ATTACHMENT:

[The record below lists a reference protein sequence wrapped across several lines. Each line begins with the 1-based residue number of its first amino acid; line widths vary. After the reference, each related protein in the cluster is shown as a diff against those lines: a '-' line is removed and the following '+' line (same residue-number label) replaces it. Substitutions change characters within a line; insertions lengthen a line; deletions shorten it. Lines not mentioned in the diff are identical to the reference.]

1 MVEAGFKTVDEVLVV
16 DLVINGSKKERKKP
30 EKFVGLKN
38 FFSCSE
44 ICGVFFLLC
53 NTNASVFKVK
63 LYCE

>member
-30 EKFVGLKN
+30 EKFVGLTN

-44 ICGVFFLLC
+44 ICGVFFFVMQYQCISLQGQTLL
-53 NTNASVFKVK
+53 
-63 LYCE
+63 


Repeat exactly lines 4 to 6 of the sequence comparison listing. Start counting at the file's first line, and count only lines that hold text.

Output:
30 EKFVGLKN
38 FFSCSE
44 ICGVFFLLC